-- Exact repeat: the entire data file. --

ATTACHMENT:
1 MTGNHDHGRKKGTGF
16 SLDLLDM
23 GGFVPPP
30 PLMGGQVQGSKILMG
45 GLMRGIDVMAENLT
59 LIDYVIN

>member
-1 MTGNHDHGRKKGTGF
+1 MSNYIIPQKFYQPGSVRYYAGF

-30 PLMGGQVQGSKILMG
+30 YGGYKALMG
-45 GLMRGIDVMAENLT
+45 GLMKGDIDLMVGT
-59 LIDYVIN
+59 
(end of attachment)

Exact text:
1 MTGNHDHGRKKGTGF
16 SLDLLDM
23 GGFVPPP
30 PLMGGQVQGSKILMG
45 GLMRGIDVMAENLT
59 LIDYVIN

>member
-1 MTGNHDHGRKKGTGF
+1 MSNYIIPQKFYQPGSVRYYAGF

-30 PLMGGQVQGSKILMG
+30 YGGYKALMG
-45 GLMRGIDVMAENLT
+45 GLMKGDIDLMVGT
-59 LIDYVIN
+59 